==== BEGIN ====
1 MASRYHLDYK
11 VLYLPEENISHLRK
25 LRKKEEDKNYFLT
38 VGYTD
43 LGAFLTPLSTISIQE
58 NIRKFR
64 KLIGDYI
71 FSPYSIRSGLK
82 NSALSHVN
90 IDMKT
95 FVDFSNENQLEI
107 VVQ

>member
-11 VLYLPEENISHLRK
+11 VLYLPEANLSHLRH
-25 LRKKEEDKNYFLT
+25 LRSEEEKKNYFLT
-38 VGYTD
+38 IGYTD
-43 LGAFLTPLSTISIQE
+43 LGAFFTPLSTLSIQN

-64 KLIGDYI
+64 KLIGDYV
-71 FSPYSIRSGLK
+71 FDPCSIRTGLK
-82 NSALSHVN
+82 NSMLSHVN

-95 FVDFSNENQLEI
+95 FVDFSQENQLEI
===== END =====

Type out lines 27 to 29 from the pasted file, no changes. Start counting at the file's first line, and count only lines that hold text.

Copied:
+82 NSMLSHVN

-95 FVDFSNENQLEI
+95 FVDFSQENQLEI